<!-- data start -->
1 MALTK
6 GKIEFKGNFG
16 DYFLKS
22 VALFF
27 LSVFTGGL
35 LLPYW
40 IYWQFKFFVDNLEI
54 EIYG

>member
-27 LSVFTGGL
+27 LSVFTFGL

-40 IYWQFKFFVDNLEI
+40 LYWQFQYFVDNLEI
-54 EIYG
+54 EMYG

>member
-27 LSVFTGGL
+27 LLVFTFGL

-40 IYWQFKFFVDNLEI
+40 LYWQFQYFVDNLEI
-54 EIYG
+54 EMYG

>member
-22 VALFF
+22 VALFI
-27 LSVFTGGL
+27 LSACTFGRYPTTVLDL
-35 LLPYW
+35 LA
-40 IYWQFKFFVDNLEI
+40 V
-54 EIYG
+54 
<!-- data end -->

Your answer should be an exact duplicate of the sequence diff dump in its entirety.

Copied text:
1 MALTK
6 GKIEFKGNFG
16 DYFLKS
22 VALFF
27 LSVFTGGL
35 LLPYW
40 IYWQFKFFVDNLEI
54 EIYG

>member
-27 LSVFTGGL
+27 LSVFTFGL

-40 IYWQFKFFVDNLEI
+40 LYWQFQYFVDNLEI
-54 EIYG
+54 EMYG

>member
-27 LSVFTGGL
+27 LLVFTFGL

-40 IYWQFKFFVDNLEI
+40 LYWQFQYFVDNLEI
-54 EIYG
+54 EMYG

>member
-22 VALFF
+22 VALFI
-27 LSVFTGGL
+27 LSACTFGRYPTTVLDL
-35 LLPYW
+35 LA
-40 IYWQFKFFVDNLEI
+40 V
-54 EIYG
+54 